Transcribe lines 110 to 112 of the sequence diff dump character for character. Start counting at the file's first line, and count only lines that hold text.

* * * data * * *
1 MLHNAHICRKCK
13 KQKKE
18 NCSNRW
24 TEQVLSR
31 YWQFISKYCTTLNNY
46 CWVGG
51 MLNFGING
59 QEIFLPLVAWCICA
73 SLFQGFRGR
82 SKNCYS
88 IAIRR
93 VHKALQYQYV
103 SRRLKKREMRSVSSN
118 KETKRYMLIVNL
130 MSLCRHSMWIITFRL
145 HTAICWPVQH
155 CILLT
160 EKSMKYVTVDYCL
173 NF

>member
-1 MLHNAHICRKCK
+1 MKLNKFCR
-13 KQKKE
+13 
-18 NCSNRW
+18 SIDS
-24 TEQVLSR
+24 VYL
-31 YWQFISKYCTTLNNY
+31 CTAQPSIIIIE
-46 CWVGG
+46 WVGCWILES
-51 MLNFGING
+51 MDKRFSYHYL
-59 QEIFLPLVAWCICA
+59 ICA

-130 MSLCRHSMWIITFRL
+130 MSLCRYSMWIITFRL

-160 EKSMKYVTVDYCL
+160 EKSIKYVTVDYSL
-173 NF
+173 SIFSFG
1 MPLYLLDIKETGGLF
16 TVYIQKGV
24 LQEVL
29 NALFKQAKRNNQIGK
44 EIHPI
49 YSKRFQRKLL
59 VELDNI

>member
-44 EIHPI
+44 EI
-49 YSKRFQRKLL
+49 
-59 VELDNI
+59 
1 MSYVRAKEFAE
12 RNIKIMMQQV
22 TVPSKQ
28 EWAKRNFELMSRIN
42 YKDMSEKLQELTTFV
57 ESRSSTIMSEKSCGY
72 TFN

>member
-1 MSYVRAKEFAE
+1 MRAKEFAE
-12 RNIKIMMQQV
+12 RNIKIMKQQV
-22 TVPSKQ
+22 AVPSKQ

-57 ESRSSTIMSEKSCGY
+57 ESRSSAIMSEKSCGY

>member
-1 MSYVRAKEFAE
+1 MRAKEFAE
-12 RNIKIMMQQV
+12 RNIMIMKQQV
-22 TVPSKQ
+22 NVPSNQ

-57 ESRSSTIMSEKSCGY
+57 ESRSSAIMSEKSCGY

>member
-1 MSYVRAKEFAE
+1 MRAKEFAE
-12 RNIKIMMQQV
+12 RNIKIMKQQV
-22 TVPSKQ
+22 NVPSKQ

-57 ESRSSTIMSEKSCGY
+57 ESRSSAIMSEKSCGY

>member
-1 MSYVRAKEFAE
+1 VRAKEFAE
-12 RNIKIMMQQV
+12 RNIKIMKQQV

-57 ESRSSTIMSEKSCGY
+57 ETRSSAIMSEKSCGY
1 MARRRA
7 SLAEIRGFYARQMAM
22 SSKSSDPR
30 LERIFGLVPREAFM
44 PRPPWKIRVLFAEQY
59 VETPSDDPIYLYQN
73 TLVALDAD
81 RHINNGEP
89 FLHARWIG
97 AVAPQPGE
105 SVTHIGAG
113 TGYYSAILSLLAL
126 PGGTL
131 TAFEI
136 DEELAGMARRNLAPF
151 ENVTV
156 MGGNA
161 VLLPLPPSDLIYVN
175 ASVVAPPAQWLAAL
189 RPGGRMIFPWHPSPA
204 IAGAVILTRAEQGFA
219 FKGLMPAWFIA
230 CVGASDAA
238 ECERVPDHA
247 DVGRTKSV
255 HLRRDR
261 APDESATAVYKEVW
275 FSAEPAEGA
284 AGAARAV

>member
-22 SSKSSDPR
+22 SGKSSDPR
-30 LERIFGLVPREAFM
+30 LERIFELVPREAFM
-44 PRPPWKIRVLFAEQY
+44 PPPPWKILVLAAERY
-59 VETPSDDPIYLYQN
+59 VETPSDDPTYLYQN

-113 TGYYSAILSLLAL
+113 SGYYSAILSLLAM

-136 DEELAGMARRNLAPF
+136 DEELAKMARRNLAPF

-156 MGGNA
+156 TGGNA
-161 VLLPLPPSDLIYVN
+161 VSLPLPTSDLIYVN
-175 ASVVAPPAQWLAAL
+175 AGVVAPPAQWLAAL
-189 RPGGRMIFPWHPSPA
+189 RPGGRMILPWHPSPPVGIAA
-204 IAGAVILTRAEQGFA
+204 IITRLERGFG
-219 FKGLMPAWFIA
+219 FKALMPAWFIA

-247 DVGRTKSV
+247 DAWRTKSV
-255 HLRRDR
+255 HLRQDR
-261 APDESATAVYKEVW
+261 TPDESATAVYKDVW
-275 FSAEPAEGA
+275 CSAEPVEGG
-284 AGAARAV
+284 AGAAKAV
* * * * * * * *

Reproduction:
126 PGGTL
131 TAFEI
136 DEELAGMARRNLAPF